|Some common solutions:
||Consider the following:|
||It is possible to worship without music. As a regular practice, this would hardly seem natural for most Lutheran congregations. Perhaps a compromise — spoken liturgy with a few familiar hymns — would work. On occasion, a spoken service can be an effective alternative.|
|Use piano or guitar
||The piano can be an excellent instrument for leading congregational singing, especially music in some popular, gospel, or global styles. In some situations, a quality piano can provide better leadership than a weak organ, especially in dry acoustics. Guitars add an appropriate timbre to certain styles of music but must be played with skill to be effective as the primary instrument for leading congregational song. By simplifying the harmony in the hymnal, many traditional hymns can be effectively led with guitar.
Because of the human way it creates sounds (air blowing through a tube), a good pipe organ, coupled with lively acoustics and confident leadership, is still the ideal instrument for leading traditional congregational song. Unfortunately, this ideal combination is not always available. We do the best we can with available resources.
||Electronic instruments are adding an exciting array of sounds to our musical palette. Unless the instrument is of very high quality and amplified clearly throughout the room, however, it should be used primarily for solo lines and color, with an acoustic piano providing the foundation. Most important is that the electronic instrument is played by a human being in worship!|
|Use sequenced or recorded accompaniments
||This is a dangerous solution! It seems so easy, economical, and likely to guarantee immediate success. However, we must always remember that the church is the baptized people of God gathered in community around Christ made present in the scriptures and a holy meal. We are human beings gathered in community. Electronic devices are not human and do not participate in community. They do not breathe as we humans do when we sing. They cannot respond to the emotions that humans feel at any given moment and compensate musically in an appropriate way.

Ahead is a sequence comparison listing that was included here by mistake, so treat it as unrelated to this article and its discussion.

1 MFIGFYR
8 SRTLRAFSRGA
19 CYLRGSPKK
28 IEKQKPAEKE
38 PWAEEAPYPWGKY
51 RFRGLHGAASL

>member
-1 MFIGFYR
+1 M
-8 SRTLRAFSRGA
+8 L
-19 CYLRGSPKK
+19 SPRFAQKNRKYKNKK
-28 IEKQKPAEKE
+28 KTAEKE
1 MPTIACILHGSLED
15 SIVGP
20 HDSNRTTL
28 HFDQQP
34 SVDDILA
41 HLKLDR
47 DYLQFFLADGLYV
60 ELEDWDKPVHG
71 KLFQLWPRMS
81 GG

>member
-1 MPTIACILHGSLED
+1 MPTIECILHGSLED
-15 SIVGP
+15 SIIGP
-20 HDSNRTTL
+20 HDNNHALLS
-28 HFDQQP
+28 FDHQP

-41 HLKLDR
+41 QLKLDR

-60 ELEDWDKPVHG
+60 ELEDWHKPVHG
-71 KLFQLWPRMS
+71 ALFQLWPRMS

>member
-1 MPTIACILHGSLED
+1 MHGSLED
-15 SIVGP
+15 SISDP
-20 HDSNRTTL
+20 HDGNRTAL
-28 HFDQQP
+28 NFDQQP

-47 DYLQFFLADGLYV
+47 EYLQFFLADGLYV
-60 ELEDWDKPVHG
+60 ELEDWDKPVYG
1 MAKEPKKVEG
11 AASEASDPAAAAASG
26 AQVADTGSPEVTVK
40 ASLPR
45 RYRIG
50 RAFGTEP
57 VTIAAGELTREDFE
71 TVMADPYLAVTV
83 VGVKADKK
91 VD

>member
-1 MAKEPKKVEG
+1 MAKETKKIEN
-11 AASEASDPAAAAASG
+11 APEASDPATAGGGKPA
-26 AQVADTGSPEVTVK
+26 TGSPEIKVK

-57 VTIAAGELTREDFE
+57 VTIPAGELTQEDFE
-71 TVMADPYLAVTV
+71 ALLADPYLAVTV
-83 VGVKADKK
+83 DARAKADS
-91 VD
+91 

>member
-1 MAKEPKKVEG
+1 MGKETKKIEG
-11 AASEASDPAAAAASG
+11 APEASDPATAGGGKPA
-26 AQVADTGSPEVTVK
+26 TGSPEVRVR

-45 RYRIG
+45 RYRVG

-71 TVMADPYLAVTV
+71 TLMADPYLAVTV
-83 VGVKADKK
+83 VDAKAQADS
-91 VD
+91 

The church existed and congregational singing flourished for centuries before instruments entered the assembly. Do you have one or more singers (a youth perhaps?) who could simply lead unaccompanied singing? It would be better to limit the congregational song to a small repertoire of well-known hymns, sung by live voices alone, than to allow mechanical devices to control our worship.
|Assume that we’ll never have organists or pianists again
||When one considers the state of music education in most American schools, it is easy to think this way. It is time for the church to take back its role in training musicians. Consider offering a scholarship to a member of your congregation for piano or organ lessons. In exchange for the lessons, that person could eventually play for your worship service. Explore your hidden resources: many people (both young and old) have already taken piano lessons and just need encouragement and an opportunity. A congregation should also take on the responsibility of funding participation in continuing education for those who are already trained.|
|Assume that small congregations can never pay for musical leadership
|Routinely, surveys and statistics show us that the quality of music is a major factor in congregational health and growth (in all its definitions). Many congregations are able to budget for musical leaders. For some congregations, realizing the value of excellent music and establishing new budget priorities for a congregation to be able to pay a musician is all it would take. However, small congregations may not have the financial resources to hire a trained musician. It may be time for congregations to get creative and share leadership. We have a good precedent in Lutheranism! J. S. Bach supervised the music of four congregations in Leipzig at the same time. In addition to providing music themselves, such persons could enable and encourage musicians from within each congregation in using their talents in worship.|